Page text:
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Turkey meat is usually called Turkey. It is the meat of Turkey (usually domesticated turkey). It is a popular poultry product, especially in North America, traditionally consumed as part of cultural events such as Thanksgiving and Christmas and as part of standard cuisine.

Turkey is sold sliced, chopped and "whole" in a way similar to removing chicken heads, feet and feathers. Frozen turkey is still popular. Sliced turkeys are often used as sandwich meat or cold dishes. In some cases, the recipe requires chicken, which can be replaced. Turkey is sold as beef and often as a healthy alternative to beef. If not carefully prepared, it is generally believed that cooked turkey has less water than other poultry meat (such as chicken or duck).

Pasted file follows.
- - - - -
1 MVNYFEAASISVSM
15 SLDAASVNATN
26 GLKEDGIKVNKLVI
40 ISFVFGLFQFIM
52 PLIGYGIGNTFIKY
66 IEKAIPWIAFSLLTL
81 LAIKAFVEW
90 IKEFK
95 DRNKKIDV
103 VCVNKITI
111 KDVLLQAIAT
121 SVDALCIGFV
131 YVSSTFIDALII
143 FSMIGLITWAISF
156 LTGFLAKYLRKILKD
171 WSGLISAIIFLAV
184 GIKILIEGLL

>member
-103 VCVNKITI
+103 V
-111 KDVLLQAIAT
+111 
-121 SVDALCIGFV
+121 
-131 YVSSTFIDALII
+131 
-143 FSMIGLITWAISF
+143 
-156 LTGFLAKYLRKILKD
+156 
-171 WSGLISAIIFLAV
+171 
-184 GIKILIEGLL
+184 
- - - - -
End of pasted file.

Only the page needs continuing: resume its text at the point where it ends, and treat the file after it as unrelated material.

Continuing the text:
Wild turkeys are technically the same as domesticated turkeys, but they taste very different from farm turkeys. Almost all meat is "dark" (or even breast) and tastes stronger. The flavor can also change with the season according to the available forage. Because there are a lot of insects in the diet in the first few months, the meat of wild turkeys often has a stronger flavor at the end of summer. Wild turkey, which mainly feeds on grass and grain, has a mild taste. The older traditional varieties also differ in taste.

A lot of Turkish meat has been processed. It can be smoked, so it is sometimes sold in the form of turkey ham or turkey bacon and is widely considered healthier than pork based bacon. In 2004, when chef Jamie Oliver asked to remove it and similar food from school dinner, the twisted helix of fried Turkey sold under the name of Turkey Turkey attracted attention in the UK.

Unlike chicken eggs, turkey eggs are generally not sold as food because of the overall demand and low egg production compared to other birds (not only chickens, but even ducks or quails). On the open market, the value of a single turkey egg is estimated at about $3.50, much more than the value of a box of full dozen eggs.